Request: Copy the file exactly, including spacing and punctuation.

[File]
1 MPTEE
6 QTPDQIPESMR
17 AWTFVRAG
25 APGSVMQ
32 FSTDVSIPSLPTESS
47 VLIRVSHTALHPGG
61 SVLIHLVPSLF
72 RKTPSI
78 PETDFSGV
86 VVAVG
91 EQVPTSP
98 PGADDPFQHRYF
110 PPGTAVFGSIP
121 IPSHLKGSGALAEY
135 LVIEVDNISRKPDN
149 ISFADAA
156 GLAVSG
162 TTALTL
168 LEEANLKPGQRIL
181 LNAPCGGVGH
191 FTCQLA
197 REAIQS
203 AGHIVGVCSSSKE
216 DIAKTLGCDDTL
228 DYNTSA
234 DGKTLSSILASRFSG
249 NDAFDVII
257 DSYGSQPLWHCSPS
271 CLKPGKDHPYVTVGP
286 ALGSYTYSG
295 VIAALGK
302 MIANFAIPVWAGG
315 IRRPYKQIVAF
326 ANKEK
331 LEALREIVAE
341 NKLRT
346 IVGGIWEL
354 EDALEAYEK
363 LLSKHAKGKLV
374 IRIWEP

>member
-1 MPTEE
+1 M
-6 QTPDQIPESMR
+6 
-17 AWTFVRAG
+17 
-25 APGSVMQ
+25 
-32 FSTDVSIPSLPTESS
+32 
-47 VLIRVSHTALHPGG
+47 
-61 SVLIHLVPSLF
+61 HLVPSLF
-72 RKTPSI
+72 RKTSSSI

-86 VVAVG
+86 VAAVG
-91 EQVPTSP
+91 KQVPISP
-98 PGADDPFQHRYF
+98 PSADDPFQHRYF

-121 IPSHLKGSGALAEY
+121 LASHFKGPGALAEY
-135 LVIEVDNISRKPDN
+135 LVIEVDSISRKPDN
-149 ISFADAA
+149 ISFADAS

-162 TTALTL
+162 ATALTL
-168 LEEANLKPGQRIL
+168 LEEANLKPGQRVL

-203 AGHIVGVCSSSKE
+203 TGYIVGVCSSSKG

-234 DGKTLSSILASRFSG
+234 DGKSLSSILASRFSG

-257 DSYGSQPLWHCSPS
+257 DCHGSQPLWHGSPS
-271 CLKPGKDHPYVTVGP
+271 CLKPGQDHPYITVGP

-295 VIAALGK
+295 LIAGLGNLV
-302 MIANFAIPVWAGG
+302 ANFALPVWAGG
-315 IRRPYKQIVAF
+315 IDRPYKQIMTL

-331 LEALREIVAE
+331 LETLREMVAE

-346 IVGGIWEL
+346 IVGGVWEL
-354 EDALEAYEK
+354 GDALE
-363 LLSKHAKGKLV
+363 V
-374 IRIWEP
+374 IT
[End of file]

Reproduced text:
1 MPTEE
6 QTPDQIPESMR
17 AWTFVRAG
25 APGSVMQ
32 FSTDVSIPSLPTESS
47 VLIRVSHTALHPGG
61 SVLIHLVPSLF
72 RKTPSI
78 PETDFSGV
86 VVAVG
91 EQVPTSP
98 PGADDPFQHRYF
110 PPGTAVFGSIP
121 IPSHLKGSGALAEY
135 LVIEVDNISRKPDN
149 ISFADAA
156 GLAVSG
162 TTALTL
168 LEEANLKPGQRIL
181 LNAPCGGVGH
191 FTCQLA
197 REAIQS
203 AGHIVGVCSSSKE
216 DIAKTLGCDDTL
228 DYNTSA
234 DGKTLSSILASRFSG
249 NDAFDVII
257 DSYGSQPLWHCSPS
271 CLKPGKDHPYVTVGP
286 ALGSYTYSG
295 VIAALGK
302 MIANFAIPVWAGG
315 IRRPYKQIVAF
326 ANKEK
331 LEALREIVAE
341 NKLRT
346 IVGGIWEL
354 EDALEAYEK
363 LLSKHAKGKLV
374 IRIWEP

>member
-1 MPTEE
+1 M
-6 QTPDQIPESMR
+6 
-17 AWTFVRAG
+17 
-25 APGSVMQ
+25 
-32 FSTDVSIPSLPTESS
+32 
-47 VLIRVSHTALHPGG
+47 
-61 SVLIHLVPSLF
+61 HLVPSLF
-72 RKTPSI
+72 RKTSSSI

-86 VVAVG
+86 VAAVG
-91 EQVPTSP
+91 KQVPISP
-98 PGADDPFQHRYF
+98 PSADDPFQHRYF

-121 IPSHLKGSGALAEY
+121 LASHFKGPGALAEY
-135 LVIEVDNISRKPDN
+135 LVIEVDSISRKPDN
-149 ISFADAA
+149 ISFADAS

-162 TTALTL
+162 ATALTL
-168 LEEANLKPGQRIL
+168 LEEANLKPGQRVL

-203 AGHIVGVCSSSKE
+203 TGYIVGVCSSSKG

-234 DGKTLSSILASRFSG
+234 DGKSLSSILASRFSG

-257 DSYGSQPLWHCSPS
+257 DCHGSQPLWHGSPS
-271 CLKPGKDHPYVTVGP
+271 CLKPGQDHPYITVGP

-295 VIAALGK
+295 LIAGLGNLV
-302 MIANFAIPVWAGG
+302 ANFALPVWAGG
-315 IRRPYKQIVAF
+315 IDRPYKQIMTL

-331 LEALREIVAE
+331 LETLREMVAE

-346 IVGGIWEL
+346 IVGGVWEL
-354 EDALEAYEK
+354 GDALE
-363 LLSKHAKGKLV
+363 V
-374 IRIWEP
+374 IT